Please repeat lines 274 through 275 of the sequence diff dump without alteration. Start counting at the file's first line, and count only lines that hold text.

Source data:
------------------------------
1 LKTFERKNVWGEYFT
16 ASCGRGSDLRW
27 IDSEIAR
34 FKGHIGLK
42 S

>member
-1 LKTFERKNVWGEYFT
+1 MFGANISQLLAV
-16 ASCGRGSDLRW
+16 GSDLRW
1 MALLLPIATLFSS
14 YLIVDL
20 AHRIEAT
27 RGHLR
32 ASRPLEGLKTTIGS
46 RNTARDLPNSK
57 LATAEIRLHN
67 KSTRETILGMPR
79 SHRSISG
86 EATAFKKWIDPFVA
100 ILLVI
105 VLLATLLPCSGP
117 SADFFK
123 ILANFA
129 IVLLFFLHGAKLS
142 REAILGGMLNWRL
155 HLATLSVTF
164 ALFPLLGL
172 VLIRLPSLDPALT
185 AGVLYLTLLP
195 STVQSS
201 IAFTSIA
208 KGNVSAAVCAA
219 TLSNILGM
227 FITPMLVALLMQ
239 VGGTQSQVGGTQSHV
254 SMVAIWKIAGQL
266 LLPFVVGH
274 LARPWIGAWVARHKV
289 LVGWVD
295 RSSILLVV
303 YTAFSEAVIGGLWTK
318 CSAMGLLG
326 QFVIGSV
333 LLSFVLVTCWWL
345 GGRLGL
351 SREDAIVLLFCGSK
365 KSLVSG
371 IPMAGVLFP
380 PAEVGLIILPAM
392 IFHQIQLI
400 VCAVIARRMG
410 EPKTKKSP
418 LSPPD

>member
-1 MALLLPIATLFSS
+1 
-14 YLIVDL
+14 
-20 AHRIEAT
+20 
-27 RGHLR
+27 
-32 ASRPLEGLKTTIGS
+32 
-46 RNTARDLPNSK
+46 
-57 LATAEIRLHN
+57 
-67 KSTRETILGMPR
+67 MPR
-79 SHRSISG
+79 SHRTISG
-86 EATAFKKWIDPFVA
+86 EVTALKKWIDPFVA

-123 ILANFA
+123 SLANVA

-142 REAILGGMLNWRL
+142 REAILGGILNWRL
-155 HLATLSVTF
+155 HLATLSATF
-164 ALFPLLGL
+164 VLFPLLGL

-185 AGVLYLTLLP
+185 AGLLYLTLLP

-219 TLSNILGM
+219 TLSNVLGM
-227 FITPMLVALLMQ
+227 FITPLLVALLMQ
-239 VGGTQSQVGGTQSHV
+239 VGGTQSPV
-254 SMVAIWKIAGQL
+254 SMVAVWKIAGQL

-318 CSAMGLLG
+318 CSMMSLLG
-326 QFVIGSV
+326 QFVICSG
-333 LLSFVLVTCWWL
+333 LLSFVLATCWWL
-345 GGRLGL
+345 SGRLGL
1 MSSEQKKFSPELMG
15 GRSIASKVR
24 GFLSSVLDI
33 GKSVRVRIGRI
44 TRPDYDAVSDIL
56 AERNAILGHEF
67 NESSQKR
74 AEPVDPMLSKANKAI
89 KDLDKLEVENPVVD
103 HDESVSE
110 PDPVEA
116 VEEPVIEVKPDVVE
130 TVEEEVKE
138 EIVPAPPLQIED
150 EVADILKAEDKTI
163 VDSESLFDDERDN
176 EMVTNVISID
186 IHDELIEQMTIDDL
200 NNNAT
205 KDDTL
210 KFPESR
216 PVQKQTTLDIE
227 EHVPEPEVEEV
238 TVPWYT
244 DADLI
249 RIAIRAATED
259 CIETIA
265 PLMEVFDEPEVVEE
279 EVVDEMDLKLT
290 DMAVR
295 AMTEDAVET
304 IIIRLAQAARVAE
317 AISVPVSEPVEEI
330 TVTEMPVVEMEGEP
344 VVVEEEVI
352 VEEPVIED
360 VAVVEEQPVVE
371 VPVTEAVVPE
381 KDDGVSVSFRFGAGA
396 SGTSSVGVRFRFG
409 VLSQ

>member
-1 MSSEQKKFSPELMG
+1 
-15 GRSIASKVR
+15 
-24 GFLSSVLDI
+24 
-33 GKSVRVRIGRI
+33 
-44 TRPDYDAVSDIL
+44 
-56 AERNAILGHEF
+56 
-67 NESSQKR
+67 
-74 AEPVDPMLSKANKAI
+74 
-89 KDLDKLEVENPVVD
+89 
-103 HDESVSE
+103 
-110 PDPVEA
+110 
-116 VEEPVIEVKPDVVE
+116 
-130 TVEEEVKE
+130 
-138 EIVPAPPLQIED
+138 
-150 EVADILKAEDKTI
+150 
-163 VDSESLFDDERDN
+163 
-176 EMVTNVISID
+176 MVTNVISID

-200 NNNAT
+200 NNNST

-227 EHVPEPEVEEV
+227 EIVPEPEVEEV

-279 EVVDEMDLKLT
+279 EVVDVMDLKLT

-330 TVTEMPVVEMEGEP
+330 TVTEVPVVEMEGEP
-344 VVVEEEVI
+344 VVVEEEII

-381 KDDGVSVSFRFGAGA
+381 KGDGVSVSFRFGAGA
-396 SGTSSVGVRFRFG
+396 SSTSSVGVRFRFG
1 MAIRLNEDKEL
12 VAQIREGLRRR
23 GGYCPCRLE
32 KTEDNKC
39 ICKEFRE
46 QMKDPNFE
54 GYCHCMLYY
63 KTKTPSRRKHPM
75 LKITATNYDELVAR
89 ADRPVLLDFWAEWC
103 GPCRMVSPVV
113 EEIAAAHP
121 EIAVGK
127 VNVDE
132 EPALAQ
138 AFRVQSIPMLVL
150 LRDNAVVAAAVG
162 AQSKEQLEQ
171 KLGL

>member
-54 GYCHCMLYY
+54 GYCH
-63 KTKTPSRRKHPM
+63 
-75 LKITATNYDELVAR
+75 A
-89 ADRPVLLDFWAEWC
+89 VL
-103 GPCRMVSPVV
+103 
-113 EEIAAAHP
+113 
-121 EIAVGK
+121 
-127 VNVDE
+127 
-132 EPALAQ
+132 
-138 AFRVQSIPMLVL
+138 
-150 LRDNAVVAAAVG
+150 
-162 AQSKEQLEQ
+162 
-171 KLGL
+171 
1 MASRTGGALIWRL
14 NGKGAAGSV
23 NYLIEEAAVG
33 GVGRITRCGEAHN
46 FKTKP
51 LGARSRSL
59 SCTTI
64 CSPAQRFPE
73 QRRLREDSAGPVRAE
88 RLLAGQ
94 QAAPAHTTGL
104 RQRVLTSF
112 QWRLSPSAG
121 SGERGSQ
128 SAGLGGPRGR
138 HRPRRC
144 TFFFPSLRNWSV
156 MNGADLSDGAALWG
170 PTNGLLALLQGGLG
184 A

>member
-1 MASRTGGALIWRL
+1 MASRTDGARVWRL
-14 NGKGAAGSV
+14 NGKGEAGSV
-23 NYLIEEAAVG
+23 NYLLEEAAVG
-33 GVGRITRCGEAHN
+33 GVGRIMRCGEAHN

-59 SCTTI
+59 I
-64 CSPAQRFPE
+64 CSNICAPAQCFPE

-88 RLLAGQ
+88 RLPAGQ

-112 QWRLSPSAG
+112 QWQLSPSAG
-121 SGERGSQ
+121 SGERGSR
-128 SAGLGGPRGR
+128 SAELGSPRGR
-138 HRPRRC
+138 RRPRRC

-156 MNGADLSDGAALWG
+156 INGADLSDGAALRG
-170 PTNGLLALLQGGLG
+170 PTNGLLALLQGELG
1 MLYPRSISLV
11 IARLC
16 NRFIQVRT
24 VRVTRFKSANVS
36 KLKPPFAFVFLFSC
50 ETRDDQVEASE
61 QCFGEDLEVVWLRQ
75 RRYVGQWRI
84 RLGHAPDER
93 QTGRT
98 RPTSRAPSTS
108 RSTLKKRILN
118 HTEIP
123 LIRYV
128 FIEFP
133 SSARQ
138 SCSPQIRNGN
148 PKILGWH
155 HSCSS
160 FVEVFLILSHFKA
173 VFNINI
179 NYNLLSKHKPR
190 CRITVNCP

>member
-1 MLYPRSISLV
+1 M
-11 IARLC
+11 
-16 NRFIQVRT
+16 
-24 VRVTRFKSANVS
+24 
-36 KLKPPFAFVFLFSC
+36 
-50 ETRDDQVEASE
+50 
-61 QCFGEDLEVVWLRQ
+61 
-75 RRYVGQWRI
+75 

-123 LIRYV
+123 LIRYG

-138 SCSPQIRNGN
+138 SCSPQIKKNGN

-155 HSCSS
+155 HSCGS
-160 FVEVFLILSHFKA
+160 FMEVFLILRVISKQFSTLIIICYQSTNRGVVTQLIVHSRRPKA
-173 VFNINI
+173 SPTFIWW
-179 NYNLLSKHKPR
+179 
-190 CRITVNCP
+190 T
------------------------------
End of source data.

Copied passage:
+112 QWQLSPSAG
-121 SGERGSQ